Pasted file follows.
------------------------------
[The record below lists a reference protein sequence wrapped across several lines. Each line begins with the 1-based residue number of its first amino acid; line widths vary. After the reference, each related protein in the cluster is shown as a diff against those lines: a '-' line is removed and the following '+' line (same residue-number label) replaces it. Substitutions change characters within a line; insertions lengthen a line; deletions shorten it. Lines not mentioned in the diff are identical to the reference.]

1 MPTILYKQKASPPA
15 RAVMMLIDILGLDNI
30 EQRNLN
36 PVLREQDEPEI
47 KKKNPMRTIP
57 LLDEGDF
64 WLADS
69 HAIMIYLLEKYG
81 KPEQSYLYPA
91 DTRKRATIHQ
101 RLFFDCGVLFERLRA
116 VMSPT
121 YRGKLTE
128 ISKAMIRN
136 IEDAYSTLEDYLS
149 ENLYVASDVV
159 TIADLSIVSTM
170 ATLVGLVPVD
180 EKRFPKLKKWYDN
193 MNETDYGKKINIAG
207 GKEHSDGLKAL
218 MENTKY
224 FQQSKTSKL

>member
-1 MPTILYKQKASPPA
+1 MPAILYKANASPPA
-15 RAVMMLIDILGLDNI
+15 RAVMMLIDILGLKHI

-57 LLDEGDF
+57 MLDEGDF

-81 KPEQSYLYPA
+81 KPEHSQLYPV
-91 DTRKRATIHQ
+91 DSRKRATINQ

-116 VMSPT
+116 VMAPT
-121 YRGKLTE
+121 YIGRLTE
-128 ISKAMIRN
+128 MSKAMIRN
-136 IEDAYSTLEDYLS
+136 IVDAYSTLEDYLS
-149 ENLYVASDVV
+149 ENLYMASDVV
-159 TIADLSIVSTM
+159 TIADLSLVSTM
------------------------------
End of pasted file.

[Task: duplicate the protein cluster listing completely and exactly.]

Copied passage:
[The record below lists a reference protein sequence wrapped across several lines. Each line begins with the 1-based residue number of its first amino acid; line widths vary. After the reference, each related protein in the cluster is shown as a diff against those lines: a '-' line is removed and the following '+' line (same residue-number label) replaces it. Substitutions change characters within a line; insertions lengthen a line; deletions shorten it. Lines not mentioned in the diff are identical to the reference.]

1 MPTILYKQKASPPA
15 RAVMMLIDILGLDNI
30 EQRNLN
36 PVLREQDEPEI
47 KKKNPMRTIP
57 LLDEGDF
64 WLADS
69 HAIMIYLLEKYG
81 KPEQSYLYPA
91 DTRKRATIHQ
101 RLFFDCGVLFERLRA
116 VMSPT
121 YRGKLTE
128 ISKAMIRN
136 IEDAYSTLEDYLS
149 ENLYVASDVV
159 TIADLSIVSTM
170 ATLVGLVPVD
180 EKRFPKLKKWYDN
193 MNETDYGKKINIAG
207 GKEHSDGLKAL
218 MENTKY
224 FQQSKTSKL

>member
-1 MPTILYKQKASPPA
+1 MPAILYKANASPPA
-15 RAVMMLIDILGLDNI
+15 RAVMMLIDILGLKHI

-57 LLDEGDF
+57 MLDEGDF

-81 KPEQSYLYPA
+81 KPEHSQLYPV
-91 DTRKRATIHQ
+91 DSRKRATINQ

-116 VMSPT
+116 VMAPT
-121 YRGKLTE
+121 YIGRLTE
-128 ISKAMIRN
+128 MSKAMIRN
-136 IEDAYSTLEDYLS
+136 IVDAYSTLEDYLS
-149 ENLYVASDVV
+149 ENLYMASDVV
-159 TIADLSIVSTM
+159 TIADLSLVSTM